Sunday, February 19, 2012

Winter-Bike-to-Work-Week...Madison Style

As the mercury drops and snowflakes fall, many cyclists put their steed to bed for the winter.  Not so for a group of riders part of Madison Bike Winter (at this point over 730 strong).  Started by Aaron Crandall a few years back, this group has been showing the Midwest how it's done in the winter months.  Many cyclists are familiar with summer bike to work weeks held around the country but aren't familiar with the winter version.  For Madison Bike Winter, this is the week to introduce and encourage cyclists to ride in the winter and celebrate with those that already get out there and play in the snow (even though we haven't seen much this year yet).

This all started out as a winter bike to work day which was set aside last year since most of us were down on the capitol protesting.  Instead of making a repeat of the first year, Aaron took it upon himself to create an entire week of activities.  Several members got together for weekly "meet-ups" to plan one or more daily activities for the week of February 12-18th...and enjoy some good beer.  As usual, there was a plethora of great ideas and we actually had to narrow it down.

How did I get involved in all of this?  Simply put, misery loves company.  I have to admit that I'm not that fond of winter.  Growing up in Minneapolis, I found ways to "get through" without going crazy.  Skiing, speed skating, dog sledding, winter camping and winter biking all made the cold months a tad more bearable.  The one winter I lived in Hawaii was actually heaven.  There just weren't enough bike routes to make me stay on the big island (I do have my limits).  So knowing that I'd be in a Northern climate for awhile, I decided to make the most of it and join Madison Bike Winter.  It hasn't let me down!  Although there are days that riding feels like pulling teeth, I look at it as an adventure.  There is a quote from Sigurd Olson that sums it up best...
 "You cannot turn your back on any challenge, physical or mental.  If you do, you diminish yourself, and the next time it will be easier to say 'no, I can not do it'.  If you take the hazards as they come and survive, you will be stronger and better and the trip will be a milestone in your life, one you will always know as a turning point."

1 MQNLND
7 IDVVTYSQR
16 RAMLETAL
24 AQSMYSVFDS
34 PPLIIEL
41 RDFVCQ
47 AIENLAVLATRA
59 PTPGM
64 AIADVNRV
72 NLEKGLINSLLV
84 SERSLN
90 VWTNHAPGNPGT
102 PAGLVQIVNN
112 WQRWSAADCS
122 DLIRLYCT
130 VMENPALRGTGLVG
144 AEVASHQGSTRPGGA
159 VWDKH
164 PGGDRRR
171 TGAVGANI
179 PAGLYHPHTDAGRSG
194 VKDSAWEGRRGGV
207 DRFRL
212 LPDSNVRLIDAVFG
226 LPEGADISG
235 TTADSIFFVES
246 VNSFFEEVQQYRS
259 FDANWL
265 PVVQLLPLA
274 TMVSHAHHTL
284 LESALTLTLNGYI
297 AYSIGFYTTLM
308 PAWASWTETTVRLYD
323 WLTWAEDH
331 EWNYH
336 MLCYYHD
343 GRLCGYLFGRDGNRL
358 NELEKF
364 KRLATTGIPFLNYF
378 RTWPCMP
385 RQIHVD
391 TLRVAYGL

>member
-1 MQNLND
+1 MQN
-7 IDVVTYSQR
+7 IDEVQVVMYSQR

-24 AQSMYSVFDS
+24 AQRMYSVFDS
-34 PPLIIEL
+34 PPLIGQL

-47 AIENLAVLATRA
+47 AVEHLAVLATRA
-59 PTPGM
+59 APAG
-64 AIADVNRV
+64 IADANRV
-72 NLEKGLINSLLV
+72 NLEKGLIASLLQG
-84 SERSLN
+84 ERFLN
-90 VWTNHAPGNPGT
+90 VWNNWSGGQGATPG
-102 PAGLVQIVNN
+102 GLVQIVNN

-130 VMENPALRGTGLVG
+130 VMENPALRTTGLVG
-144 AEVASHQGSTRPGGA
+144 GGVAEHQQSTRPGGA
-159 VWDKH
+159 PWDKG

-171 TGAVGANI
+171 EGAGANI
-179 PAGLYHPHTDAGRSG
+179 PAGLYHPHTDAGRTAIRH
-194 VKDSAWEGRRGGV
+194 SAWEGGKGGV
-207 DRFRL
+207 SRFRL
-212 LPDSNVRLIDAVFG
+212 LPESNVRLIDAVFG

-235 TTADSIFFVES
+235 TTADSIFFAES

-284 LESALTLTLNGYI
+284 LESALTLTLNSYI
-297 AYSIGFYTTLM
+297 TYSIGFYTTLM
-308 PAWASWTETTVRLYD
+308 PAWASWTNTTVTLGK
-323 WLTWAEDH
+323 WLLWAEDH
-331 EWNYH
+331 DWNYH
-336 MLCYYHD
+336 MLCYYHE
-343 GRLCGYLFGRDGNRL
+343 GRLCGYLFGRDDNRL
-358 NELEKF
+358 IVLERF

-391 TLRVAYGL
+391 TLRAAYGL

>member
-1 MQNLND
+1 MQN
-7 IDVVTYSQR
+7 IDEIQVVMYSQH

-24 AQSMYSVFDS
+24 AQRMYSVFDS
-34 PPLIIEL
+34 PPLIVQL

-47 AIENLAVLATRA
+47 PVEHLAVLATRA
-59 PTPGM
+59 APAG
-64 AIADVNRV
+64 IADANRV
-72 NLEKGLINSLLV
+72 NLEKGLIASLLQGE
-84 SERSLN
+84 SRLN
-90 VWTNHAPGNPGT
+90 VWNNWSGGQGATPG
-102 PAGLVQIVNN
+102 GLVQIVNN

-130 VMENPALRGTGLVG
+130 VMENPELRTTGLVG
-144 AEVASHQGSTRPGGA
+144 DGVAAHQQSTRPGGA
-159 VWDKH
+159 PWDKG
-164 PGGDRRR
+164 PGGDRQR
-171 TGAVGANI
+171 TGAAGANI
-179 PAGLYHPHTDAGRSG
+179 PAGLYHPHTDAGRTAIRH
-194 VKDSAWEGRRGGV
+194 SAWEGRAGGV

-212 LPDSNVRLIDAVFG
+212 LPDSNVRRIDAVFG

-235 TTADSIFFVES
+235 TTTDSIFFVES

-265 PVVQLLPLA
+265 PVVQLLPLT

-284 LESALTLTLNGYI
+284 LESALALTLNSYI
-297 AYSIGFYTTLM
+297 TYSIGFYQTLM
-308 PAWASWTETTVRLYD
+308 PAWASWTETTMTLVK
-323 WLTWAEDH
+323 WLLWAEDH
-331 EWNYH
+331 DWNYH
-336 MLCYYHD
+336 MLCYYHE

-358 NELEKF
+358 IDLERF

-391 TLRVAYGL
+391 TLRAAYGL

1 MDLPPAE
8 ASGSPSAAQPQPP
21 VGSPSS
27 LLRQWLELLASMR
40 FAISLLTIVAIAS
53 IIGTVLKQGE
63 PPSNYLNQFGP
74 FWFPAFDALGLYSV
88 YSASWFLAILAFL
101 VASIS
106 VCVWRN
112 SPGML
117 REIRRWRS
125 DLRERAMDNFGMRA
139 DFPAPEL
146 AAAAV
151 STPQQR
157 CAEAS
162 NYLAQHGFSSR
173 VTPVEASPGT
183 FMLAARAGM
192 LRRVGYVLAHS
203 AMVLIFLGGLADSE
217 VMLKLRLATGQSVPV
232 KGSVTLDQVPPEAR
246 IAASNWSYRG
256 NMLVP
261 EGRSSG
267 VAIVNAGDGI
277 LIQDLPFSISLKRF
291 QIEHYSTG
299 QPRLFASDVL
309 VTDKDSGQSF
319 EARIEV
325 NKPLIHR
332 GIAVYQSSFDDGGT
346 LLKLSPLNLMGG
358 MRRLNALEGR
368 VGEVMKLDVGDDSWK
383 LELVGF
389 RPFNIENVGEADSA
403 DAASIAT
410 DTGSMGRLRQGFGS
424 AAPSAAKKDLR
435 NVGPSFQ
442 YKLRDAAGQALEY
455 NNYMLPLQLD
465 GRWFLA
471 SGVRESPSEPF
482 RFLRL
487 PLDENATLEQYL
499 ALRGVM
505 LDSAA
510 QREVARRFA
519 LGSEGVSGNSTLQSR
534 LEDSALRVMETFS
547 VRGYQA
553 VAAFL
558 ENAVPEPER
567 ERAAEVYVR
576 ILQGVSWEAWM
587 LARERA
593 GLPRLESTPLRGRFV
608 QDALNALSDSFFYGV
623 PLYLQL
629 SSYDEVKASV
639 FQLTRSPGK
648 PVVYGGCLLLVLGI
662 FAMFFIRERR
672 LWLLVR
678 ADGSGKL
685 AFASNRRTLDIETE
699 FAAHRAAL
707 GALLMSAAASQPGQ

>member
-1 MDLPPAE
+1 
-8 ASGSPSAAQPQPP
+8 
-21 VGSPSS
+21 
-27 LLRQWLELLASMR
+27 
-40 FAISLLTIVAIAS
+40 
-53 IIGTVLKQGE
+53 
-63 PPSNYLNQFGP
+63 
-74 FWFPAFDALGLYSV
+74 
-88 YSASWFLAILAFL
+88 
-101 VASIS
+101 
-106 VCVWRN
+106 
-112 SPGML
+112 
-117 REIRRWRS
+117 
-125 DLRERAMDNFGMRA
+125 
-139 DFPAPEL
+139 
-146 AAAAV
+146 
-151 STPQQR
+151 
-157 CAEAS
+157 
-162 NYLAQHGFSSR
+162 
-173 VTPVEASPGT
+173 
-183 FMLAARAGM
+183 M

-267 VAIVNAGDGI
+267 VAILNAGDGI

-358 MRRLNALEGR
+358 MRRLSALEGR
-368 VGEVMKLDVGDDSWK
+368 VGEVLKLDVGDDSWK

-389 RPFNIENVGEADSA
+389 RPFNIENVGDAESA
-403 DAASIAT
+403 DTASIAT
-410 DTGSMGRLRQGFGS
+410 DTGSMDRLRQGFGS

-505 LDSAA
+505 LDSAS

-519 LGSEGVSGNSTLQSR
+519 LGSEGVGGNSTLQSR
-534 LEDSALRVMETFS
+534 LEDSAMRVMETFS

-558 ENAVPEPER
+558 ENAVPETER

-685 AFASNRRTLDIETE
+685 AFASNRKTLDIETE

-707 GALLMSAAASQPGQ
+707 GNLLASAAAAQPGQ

Although I was unable to attend every activity, I captured a few of the highlights. 

Jason talking about physiology (Aaron and I are in the front row)
Sunday got it all rolling with a "how to" workshop that Jason Boynton from and I put on at Machinery Row bike shop.  We discussed how to dress to stay comfortable in cold temperatures (layers are key) how to be seen by cars and the physiology of staying comfortable in winter.  A studded tire demo was also given by the staff at Machinery Row.  Here's a short news video shot at the shop

Monday was absolutely packed with a "bike to meditate" at Monona Terrace, an after work party at B-Cycle and a MEAThead no-drop ride around lake Monona.

Stray Cat staff handing out free coffee to commuters
My yoga for athletes class
Tuesday was titled Stray Cat Tuesday since Stray Cat Bicycles handed out free coffee for commuters.  I also taught a free yoga for athletes class at Harbor Athletic Club to help folks stay flexible with the cold weather riding.  Because of slight "mix-up" on the planning end (we thought Valentine's Day was Wednesday), our Valentine's events were one day late.  Just another excuse to spread the love for bikes another day!

Single speed ride to Great Dane
Wednesday was "Love Your Bike Day"!  Machinery Row treated us to 50% off tune-ups and a "singles" ride (single speeds were encouraged).  Those not-so-brave souls got to do some indoor training at Speed Cycles.

Ali's yoga for cyclists class
Thursday Ali Dwyer brought us back into alignment with a yoga class at Mound Street Yoga

Friday we celebrated an end to a wonderful week by gathering at Brocach Irish Pub on the capitol square.  I was so happy to see such a huge turnout and even happier to meet some folks I hadn't met yet.
"Final Fiesta" party at Brocach

To cap off the week, Saturday we rode down to the winter farmer's market for local goodies and followed it up with an urban spin.